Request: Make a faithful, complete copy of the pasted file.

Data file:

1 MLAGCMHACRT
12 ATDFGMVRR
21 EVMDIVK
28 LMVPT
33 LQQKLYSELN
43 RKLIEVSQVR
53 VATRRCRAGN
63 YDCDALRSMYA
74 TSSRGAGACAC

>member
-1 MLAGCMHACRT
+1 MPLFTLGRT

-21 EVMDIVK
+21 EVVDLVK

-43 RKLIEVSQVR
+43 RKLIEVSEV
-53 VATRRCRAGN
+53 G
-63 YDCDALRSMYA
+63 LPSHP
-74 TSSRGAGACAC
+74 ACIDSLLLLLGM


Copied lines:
1 MLAGCMHACRT
12 ATDFGMVRR
21 EVMDIVK
28 LMVPT
33 LQQKLYSELN
43 RKLIEVSQVR
53 VATRRCRAGN
63 YDCDALRSMYA
74 TSSRGAGACAC

>member
-1 MLAGCMHACRT
+1 MPLFTLGRT

-21 EVMDIVK
+21 EVVDLVK

-43 RKLIEVSQVR
+43 RKLIEVSEV
-53 VATRRCRAGN
+53 G
-63 YDCDALRSMYA
+63 LPSHP
-74 TSSRGAGACAC
+74 ACIDSLLLLLGM